June 5, 2008

PowerPoint disaster



My least favorite presentation at the World Tea Expo was a report that could have been really interesting and engaging had the presenter chosen to take a different approach.

Instead, it was an example of everything that can go wrong when a presenter relies entirely on data pasted into PowerPoint to make his presentation.

Each line was capitalized like a book title:

APTI Germinates, Morphs Into STI

The slides were packed with bulleted text, each line divided by colons, semi-colons, commas, parentheses and random punctuation into mini-points within points (yes, you're seeing an exclamation point next to a comma):

The 'Faith' Germinal Years: Multi-Unit Chains? How About Profitable Single Units!, Coffee BuZzzzz

Lots of bullets included completely cryptic text that made no sense until explained:

Why Bother? No Choice Soon = Science (testing) Advances, Media 'Instant Messaging' Globally, Risk Management, Sustainability No Longer Altruistic

Then there were the lines using abbreviations and ampersands to make more room to fit more stuff:

Sales of tea USA $10 Billion 2010 (now conveniently "$12B" or "we predict $10B") & 1,500 Tea Outlets

And in general, there was just too much text per bullet, per slide (the busiest slide had twelve lines of text plus a title):

An Ironic Mechanism for Global Crisis Support: The International Energy (fuel, capital, health) Drought Macrocosmically Reflects Upon Personal & Business Energy Shortages -- The Power of Tea to Unite, Energize, Focus & Revive is Infinite

On the one hand, the speaker read pretty much directly from the slides, so technically, we could have taken the slides as handouts and not wasted time sitting there.

On the other hand, much of the text was so mysterious that we never could have understood it without the explanation.

Overall, a disappointing way to spend an hour.


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4 comments. Please add yours! :

Rowan Manahan said...

The horror, the horror!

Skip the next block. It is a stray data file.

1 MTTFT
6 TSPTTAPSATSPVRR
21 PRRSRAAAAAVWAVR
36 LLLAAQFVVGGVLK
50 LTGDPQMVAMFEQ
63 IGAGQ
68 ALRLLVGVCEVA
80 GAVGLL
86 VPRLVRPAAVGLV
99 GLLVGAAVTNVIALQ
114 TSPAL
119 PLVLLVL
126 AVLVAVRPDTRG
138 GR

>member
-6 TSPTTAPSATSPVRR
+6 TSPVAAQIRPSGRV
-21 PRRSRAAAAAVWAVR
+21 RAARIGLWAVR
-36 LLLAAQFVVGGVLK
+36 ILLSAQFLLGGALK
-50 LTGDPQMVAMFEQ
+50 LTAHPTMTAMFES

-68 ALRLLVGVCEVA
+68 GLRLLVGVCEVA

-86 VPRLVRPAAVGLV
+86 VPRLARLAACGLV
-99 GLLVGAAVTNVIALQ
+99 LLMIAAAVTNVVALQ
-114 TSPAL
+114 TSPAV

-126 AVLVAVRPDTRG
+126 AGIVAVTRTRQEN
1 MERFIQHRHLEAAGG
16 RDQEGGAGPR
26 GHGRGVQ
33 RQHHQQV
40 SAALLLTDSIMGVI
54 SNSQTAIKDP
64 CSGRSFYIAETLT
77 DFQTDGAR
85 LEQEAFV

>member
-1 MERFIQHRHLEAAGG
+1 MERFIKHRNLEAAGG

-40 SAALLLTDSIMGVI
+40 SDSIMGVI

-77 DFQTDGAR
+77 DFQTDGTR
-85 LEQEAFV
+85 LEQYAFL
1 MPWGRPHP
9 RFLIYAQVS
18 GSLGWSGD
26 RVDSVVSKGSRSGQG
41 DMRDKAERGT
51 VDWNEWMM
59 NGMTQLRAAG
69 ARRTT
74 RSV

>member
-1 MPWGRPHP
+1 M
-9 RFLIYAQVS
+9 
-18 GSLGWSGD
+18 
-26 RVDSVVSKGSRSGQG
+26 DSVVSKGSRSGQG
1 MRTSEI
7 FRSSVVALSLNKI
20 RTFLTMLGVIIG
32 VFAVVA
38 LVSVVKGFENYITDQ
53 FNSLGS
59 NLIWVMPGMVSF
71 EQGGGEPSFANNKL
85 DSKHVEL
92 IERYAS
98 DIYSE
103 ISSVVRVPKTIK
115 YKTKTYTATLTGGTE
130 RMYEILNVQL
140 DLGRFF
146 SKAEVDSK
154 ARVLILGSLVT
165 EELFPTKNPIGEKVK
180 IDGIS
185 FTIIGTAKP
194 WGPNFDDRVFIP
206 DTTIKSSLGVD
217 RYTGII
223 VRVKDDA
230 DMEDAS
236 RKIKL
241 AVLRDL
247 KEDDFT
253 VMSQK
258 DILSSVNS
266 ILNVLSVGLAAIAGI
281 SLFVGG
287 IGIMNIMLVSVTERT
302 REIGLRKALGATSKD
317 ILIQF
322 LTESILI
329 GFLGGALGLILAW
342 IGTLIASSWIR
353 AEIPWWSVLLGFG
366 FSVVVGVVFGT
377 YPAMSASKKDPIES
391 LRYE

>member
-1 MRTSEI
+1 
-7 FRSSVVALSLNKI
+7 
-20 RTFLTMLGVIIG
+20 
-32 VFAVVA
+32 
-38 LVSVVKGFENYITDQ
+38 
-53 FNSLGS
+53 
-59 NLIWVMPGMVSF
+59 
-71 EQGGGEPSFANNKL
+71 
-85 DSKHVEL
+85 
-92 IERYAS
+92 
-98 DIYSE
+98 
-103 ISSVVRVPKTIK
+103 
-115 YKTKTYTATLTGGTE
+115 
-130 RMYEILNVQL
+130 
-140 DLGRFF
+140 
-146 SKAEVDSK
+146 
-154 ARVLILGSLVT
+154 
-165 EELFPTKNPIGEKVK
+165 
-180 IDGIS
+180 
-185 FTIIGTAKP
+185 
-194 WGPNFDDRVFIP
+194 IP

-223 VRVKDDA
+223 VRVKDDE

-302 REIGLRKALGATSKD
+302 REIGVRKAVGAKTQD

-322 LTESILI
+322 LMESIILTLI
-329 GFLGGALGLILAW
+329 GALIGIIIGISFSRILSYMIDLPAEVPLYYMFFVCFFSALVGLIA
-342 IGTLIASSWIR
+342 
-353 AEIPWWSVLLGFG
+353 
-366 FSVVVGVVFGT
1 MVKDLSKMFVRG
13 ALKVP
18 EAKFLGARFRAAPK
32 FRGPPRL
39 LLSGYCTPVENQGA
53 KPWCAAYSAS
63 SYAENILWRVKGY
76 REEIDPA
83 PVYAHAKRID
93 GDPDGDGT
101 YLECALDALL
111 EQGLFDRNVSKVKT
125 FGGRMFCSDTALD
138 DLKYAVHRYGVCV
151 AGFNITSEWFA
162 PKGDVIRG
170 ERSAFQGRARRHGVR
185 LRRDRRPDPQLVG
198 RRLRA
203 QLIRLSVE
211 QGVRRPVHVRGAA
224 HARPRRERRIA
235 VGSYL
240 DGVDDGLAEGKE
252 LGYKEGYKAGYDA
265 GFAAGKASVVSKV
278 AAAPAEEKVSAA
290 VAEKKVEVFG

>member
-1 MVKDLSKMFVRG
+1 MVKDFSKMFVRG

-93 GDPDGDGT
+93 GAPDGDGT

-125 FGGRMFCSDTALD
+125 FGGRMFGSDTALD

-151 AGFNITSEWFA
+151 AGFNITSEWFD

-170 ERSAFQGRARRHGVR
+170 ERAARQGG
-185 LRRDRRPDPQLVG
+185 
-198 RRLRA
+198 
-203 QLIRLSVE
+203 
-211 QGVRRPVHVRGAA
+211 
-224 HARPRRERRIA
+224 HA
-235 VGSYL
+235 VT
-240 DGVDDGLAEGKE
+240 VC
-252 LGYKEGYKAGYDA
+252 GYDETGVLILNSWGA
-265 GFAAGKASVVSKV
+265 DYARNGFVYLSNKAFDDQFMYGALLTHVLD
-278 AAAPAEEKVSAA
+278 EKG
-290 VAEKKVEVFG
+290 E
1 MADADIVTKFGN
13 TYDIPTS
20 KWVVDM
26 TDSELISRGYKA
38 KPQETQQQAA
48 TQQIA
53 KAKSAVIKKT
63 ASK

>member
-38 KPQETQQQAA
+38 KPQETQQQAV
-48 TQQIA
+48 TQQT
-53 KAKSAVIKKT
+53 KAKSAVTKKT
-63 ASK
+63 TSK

My most recent exposure to this kind of relentless text PPT left me unwell for days.

A partner from a Big4 firm was giving a technical presentation on a piece of legislation to colleagues from across his industry. 30 minute talk. 3400 words in his presentation (I checked!)

Up it went. White text reversed out of blue. And he proceeded to read it out to us, TLAs and all ...

My favourite moment - when someone from the audience stood up during Q&A and said, OUT LOUD, "I may have been asleep when you covered the XYZ, so sorry if you've already covered this, but could you explain XYZ again?"

The most astounding thing - no one laughed; there was no horror-struck intake of breath and the presenter, instead of falling honorably upon his sword, proceeded to calmly answer the question.

Far from there being no pride out there, the problem is that there is no shame whatsoever ...

Lisa Braithwaite said...

"Far from there being no pride out there, the problem is that there is no shame whatsoever ..."

Well said, Rowan. And a great story, too!

Terry Gault said...

Lisa,

Sounds like a mind-numbing presentation. I especially like the use of the explanation point comma duo.

On a different note, here is an interesting entry from dictionary.com that I came across when trying to find just the right word to describe the dynamic found in those titles you mentioned:

Verbage spelling, jargon
/ver'b*j/ A deliberate misspelling and mispronunciation of verbiage that assimilates it to the word "garbage". Compare to content-free. More pejorative than "verbiage".
(1996-12-13).

I would say that works pretty well.

Lisa Braithwaite said...

Good one, Terry. I'm going to remember that!

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